Despite these developments, certain high-quality companies remain undervalued and overlooked. Over the past decade, investors have tended to penalise companies for earnings misses while overlooking those that surpass expectations. This asymmetry underscores the importance of diligent fundamental research in the upcoming earnings season, as well as the need for focused active management.

This phenomenon is evident in the relative price responses following earnings announcements. Historically, according to Alliance Berstein, the frequency of earnings beats is currently higher than average. However, high-performing firms have not been adequately rewarded with subsequent price increases, partly due to the dominance of a few mega-cap companies. Conversely, firms that have fallen short of consensus earnings estimates have faced disproportionately large share price declines.

Headline CPI slowed to 3.3% in May 2024, the lowest in three months, compared to 3.4% in April. Core inflation slowed to 3.4% annually in May, the lowest rate since April 2021. The labour market remains tight although it is showing some signs of weakness. The May ADP report showed that private payrolls increased by 150,000 jobs in June after rising 157,000 May. There is also a decline in job openings with 1.22 job openings for every unemployed person in May. The vacancy-to-unemployment ratio is close to its average of 1.19 in 2019. Weekly jobless claims also moved higher in June. Nonfarm payrolls added 272,000 jobs in May 2024. However, there were modest downward revisions to job growth of 15,000 combined for the prior two months. The unemployment rate moved slightly upwards to 4% in May, the highest level since January of 2022, while the participation rate held at 62.5%. This was driven by a decline among workers aged 55 and older, which offset the rise in the rate of workers aged 25 to 54 to the highest level since 2002. Average hourly earnings were +0.4% month-over-month and 4.1% y/o/y, still above the level the Fed said is necessary to achieve the 2% inflation target. Consumer demand is still strong with retail sales +0.1% m/o/m in May 2024 and +2.3% above May 2023. However, US consumer sentiment fell in May with the UoM consumer sentiment index edging down to 68.2 in June 2024, down1.3% from 69.1 in May. Although the Fed suggested one cut in 2024 in its June dot plot, Fed minutes revealed that officials "did not expect that it would be appropriate to lower the target range for the federal funds rate until additional information had emerged to give them greater confidence that inflation was moving sustainably toward" the 2% target.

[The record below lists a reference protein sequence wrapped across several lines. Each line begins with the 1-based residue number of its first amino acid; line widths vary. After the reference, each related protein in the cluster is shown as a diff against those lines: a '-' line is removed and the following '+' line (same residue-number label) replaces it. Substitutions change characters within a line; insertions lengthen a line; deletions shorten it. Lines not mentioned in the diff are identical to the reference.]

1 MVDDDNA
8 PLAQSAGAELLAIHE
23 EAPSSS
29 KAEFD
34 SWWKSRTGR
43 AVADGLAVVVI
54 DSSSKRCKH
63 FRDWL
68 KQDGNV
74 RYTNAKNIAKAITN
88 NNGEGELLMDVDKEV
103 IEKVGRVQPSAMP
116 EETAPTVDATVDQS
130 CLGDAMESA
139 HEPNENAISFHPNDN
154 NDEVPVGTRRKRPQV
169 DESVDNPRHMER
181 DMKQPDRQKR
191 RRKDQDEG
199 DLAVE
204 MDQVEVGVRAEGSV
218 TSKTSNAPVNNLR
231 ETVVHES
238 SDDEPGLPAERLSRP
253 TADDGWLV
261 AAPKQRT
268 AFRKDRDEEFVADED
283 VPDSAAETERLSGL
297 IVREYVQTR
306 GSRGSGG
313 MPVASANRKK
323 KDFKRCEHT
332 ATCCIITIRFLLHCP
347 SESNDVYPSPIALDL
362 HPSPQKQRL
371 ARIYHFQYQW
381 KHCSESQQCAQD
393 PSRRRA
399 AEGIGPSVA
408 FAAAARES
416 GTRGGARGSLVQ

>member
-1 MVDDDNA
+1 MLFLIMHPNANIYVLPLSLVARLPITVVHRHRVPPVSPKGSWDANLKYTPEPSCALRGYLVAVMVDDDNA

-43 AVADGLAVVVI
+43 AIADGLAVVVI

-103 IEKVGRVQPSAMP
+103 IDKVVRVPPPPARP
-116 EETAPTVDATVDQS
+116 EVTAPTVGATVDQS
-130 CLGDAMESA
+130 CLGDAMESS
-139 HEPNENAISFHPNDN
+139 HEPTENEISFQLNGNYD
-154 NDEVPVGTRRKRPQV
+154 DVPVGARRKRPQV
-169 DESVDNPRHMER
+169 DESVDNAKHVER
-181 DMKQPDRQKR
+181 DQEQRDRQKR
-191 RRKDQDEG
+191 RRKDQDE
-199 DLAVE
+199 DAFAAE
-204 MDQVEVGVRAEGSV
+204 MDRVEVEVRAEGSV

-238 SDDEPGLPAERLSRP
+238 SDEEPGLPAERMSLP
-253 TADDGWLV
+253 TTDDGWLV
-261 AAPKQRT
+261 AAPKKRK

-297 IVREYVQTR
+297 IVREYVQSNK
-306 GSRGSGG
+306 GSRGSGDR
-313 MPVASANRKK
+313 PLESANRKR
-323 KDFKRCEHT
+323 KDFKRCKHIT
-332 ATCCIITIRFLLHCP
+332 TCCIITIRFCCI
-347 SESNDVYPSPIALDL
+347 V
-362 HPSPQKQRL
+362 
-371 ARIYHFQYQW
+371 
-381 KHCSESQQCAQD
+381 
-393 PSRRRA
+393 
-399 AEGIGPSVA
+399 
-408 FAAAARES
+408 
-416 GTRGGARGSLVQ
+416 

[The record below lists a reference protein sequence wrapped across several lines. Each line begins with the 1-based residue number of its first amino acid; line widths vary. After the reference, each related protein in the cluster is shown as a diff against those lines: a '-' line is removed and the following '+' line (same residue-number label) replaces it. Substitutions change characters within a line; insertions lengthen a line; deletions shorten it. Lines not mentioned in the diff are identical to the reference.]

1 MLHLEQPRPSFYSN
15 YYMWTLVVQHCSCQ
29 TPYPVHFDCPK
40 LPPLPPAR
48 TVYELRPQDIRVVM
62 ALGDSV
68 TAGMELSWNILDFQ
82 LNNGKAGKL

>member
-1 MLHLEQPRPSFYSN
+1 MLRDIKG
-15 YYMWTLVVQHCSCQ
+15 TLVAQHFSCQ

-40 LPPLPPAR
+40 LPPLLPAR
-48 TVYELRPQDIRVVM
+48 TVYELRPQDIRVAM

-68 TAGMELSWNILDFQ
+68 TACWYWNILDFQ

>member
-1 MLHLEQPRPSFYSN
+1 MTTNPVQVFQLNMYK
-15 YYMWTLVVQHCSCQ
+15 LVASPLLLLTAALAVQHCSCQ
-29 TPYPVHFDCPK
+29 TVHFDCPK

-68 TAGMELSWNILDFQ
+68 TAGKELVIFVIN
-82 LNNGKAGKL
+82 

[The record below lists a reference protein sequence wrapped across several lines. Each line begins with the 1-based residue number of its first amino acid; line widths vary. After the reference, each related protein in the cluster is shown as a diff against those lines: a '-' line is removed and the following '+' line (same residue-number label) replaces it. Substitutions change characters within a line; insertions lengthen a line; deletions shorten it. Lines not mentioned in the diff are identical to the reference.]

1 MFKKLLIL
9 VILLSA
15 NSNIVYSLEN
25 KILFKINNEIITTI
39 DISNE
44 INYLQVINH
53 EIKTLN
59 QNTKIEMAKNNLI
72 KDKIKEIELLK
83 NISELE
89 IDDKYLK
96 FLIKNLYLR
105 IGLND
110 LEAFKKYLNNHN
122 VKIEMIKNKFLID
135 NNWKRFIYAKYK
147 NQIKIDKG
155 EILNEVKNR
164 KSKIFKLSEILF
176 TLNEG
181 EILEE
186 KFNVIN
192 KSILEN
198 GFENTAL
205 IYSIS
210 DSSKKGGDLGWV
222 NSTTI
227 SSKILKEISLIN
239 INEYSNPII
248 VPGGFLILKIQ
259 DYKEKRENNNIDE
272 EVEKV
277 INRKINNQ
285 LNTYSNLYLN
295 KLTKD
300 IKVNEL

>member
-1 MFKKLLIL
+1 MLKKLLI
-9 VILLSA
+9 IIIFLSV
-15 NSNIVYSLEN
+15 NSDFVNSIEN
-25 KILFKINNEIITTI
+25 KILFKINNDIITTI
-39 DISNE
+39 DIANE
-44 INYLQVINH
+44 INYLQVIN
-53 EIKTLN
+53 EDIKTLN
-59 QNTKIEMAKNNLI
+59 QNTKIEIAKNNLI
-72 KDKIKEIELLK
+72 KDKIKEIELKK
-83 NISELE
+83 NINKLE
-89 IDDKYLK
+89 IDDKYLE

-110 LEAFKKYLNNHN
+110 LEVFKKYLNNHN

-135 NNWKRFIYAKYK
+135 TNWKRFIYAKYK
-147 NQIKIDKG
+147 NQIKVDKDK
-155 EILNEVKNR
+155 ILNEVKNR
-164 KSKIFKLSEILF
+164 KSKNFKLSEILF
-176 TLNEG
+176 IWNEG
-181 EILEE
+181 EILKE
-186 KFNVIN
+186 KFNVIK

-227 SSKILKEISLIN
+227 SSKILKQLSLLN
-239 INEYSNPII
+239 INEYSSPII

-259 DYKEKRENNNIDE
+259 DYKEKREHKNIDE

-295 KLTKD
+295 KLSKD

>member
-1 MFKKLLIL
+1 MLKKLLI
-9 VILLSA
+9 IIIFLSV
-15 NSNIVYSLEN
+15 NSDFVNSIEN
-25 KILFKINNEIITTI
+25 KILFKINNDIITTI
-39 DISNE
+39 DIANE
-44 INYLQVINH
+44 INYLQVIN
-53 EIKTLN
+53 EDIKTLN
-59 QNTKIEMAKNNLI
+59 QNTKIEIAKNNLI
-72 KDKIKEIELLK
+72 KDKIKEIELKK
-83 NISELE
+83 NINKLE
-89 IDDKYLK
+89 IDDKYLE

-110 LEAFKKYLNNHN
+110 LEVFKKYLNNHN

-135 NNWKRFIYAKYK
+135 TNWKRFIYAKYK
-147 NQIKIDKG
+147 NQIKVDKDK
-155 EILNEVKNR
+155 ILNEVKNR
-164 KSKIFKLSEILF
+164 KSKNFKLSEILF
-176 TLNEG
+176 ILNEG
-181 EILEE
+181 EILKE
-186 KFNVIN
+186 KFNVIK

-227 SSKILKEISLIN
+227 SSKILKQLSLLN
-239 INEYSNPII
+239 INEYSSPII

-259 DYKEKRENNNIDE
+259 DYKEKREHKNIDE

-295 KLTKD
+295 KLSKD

The eurozone

European equity markets experienced a predominantly negative performance in the second quarter of 2024 due to the geopolitical risk created by the EU parliamentary elections and the snap election in France. Despite a robust start to the year, the Stoxx Europe 600 index was -0.24% in Q2, as political uncertainty within the EU fueled concerns of a budgetary crisis. France's CAC 40 was the weakest performer, falling -8.85%, while Germany's DAX index declined by -1.39%. This widespread shift in sentiment across European equities led investors to seek refuge in safe-haven assets, such as German bunds, which subsequently rallied.

Since the EU parliamentary elections, a significant repricing of European risk premia has occurred, with French assets and those associated with EU integration, such as defence and banking sectors, experiencing the most notable declines. European companies with exposure to the US and the FTSE 100, which derives half of its earnings in US dollars, also outperformed. Similarly, European growth pricing across assets sharply declined, while it remained more resilient in the US. The initial round of French elections largely aligned with expectations, leading to a slight reversal in Europe's underperformance, at least for risk assets.

In Q2, sector performance exhibited a distinct bias towards cyclical sectors over defensive ones. Sector-wise, Stoxx Euro 600’s top performers included Healthcare (+6.09%), Basic Resources (+5.91%), Technology (+3.87%), Telecom (+2.01%), Oil & Gas (+1.23%), and Financials (+0.35%). Conversely, Retail (-5.22%), Food & Beverages (-4.62%), Personal & HHold Goods (-3.61%), Insurance (-2.57%), and Industrial Goods (-1.88%) sectors lagged behind.